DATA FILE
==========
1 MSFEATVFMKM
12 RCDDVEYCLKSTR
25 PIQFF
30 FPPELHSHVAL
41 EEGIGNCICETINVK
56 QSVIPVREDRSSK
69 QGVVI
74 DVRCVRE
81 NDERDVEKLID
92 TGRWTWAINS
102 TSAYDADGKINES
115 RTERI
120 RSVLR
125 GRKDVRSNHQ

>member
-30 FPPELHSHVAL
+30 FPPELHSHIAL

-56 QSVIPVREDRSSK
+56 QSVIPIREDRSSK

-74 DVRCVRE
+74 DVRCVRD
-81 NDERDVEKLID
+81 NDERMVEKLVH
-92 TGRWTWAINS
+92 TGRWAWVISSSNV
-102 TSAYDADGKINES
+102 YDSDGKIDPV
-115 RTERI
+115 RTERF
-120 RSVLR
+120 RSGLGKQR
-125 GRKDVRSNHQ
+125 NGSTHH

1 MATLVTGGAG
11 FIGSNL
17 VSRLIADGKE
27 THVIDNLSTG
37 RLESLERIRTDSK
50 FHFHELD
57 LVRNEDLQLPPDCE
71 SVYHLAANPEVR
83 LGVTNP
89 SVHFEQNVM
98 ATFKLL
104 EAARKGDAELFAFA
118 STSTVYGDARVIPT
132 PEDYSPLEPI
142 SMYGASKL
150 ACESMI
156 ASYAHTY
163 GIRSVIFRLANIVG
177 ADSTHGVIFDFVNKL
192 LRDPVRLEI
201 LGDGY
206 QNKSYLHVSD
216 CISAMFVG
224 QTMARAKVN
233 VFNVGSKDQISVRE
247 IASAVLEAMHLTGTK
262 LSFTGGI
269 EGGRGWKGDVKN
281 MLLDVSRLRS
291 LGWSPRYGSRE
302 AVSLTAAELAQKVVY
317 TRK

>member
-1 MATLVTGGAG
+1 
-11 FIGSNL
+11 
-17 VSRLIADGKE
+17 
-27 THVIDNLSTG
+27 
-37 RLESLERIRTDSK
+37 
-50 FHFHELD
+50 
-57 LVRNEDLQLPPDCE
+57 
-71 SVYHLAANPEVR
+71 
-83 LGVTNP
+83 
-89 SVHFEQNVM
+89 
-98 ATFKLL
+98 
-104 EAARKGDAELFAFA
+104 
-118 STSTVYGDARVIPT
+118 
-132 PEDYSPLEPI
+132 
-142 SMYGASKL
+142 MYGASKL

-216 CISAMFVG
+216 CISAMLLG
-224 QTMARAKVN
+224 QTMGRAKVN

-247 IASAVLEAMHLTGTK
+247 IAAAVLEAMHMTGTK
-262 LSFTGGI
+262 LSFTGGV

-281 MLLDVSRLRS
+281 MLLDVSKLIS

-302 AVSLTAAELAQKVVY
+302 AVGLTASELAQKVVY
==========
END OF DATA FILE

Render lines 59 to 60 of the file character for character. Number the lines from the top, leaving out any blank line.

247 IASAVLEAMHLTGTK
262 LSFTGGI